Priest Karol Wojtyła’s sports shoes

Walking shoes used by priest Karol Wojtyła during trips. The shoes are made of a brown patent leather with cotton shoelaces...

Jumping ski

The history of ski jumping in Poland dates back to the early 20th century. The first world records were beaten by Sondre Norheim from Norway (30.5 m in 1860). These days, jumps have lengths of more than 240 metres (Adam Małysz has jumped 225 m; in the 2012/2013 season, Piotr Żyła and Kamil Stoch reached lengths of 232.5 m).

“Telemark” ski from 1919

A characteristic feature of telemark skiing was the release of the foot: the shoe was attached to the ski only with the tips of the toes. The ski — which is in the collection of the Małopolska’s Virtual Museums — is a special type of telemark ski, because of the innovation that the creator of a new type of binding, Bilgeri...

Mountain ski from Scandinavia

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Mountain ski from Norway

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Siberian ski

It is worth paying attention to the unusual shape of the ski. Its width and length (204 cm), as well as the square-cut back, indicate that it is a type intermediate between the arctic and southern ski. It comes from the western part of the USSR. What is also interesting, is the hole in the front of the ski, which allows for a string to be threaded through it, in order to pull the ski behind, while supporting oneself with a pole if need be.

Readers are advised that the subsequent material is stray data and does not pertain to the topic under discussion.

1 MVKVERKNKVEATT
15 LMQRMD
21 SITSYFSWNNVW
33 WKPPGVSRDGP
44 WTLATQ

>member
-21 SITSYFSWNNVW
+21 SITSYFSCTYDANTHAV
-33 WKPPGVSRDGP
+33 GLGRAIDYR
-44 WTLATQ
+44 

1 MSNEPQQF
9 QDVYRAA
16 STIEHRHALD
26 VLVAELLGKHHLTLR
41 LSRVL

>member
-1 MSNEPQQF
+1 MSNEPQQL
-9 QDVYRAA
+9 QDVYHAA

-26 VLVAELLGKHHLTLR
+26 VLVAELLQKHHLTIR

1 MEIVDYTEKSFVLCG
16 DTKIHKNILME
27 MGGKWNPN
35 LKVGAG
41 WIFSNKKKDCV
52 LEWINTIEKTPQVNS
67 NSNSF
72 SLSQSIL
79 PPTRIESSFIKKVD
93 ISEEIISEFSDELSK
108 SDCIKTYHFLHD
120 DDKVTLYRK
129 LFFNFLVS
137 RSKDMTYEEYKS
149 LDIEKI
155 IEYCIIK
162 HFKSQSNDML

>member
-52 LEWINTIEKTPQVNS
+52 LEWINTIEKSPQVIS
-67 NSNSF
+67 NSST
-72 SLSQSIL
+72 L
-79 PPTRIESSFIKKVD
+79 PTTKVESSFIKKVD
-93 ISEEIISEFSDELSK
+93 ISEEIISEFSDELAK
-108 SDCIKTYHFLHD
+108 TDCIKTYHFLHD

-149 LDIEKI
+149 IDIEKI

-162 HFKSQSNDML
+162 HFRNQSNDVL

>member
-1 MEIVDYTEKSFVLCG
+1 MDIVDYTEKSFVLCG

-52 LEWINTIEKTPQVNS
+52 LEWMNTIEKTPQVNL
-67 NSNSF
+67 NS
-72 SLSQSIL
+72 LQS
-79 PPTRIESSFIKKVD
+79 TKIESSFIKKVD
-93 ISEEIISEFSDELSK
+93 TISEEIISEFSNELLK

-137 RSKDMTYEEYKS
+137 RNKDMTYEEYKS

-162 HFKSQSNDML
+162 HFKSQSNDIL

“Telemark” ski from the end of 19th century

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Siberian birch ski

It is worth noting the characteristic shape (side carving) and the material—birch wood—which is exceptionally light, but, due to its lack of durability, was used very rarely for the production of skis; ash wood, beech wood, or—in special cases—hickory wood was usually used instead.

Sneakers of Karol Wojtyła

Sneakers are usually an attribute of children’s games. The ones in the collection of Małopolska’s Virtual Museums are big (size 44!). Judging from the state of preservation, they were used by Karol Wojtyła many times when hiking. His love for sport was inculcated in Karol by his brother, 14 years older Edmund, who played in a football team. Very often Karol accompanied him; however, due to the age difference he could not run on a football pitch.

Ski-boots of Karol Wojtyła

Czarne skórzane buty narciarskie należały do Karola Wojtyły. Lewy but z pary jest bardziej zniszczony.

Karol Wojtyła's skis with poles

The burgundy skis, presented in the MVM collection, belonged to Karol Wojtyła. Their characteristic features include the white and blue strip running through the centre, leather straps, and Markeh Automatic fittings.

“Herbarium of Tatra mosses” of Tytus Chałubiński

Tytus Chałubiński’s herbarium of Tatra mosses is the most valuable botanical collection at the Dr Tytus Chałubiński Tatra Museum. Doctor Tytus Chałubiński (1820–1889), a man of broad horizons and multiple interests, a great physician with a passion for botany, is one of the legendary figures of Zakopane.